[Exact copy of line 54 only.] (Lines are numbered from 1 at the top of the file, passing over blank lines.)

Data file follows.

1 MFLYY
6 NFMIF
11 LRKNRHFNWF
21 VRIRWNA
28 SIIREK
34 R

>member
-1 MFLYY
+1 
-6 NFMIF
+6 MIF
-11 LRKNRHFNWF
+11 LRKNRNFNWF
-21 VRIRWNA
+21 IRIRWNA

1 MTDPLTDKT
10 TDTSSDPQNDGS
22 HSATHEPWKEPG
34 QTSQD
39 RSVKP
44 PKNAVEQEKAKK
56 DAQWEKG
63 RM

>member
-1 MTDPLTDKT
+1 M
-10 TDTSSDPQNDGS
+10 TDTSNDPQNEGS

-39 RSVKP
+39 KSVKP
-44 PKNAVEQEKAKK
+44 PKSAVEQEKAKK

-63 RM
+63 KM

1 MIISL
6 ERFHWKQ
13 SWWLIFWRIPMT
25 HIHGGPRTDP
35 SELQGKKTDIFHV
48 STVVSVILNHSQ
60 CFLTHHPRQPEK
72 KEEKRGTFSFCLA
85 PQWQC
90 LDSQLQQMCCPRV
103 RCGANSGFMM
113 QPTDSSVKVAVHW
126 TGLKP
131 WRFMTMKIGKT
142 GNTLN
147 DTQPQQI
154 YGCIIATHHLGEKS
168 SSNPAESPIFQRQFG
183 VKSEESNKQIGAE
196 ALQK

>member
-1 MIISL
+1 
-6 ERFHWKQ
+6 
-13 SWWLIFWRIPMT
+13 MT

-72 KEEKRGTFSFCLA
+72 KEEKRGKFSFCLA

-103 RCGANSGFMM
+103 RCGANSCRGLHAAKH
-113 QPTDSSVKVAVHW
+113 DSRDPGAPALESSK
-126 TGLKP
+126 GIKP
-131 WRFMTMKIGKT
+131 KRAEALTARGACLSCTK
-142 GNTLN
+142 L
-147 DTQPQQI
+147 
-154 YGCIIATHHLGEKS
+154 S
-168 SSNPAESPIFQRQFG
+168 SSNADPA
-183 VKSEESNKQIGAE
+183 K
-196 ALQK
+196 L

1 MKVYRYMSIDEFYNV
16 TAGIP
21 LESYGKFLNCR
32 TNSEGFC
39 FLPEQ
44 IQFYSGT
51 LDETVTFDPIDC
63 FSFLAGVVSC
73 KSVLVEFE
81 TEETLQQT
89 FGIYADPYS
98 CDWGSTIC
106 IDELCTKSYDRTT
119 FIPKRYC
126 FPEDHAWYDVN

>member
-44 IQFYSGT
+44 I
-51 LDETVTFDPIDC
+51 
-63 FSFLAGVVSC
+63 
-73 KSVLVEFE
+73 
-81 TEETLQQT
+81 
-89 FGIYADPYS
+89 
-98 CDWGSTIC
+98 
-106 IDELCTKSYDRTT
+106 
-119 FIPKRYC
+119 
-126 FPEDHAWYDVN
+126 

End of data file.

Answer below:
196 ALQK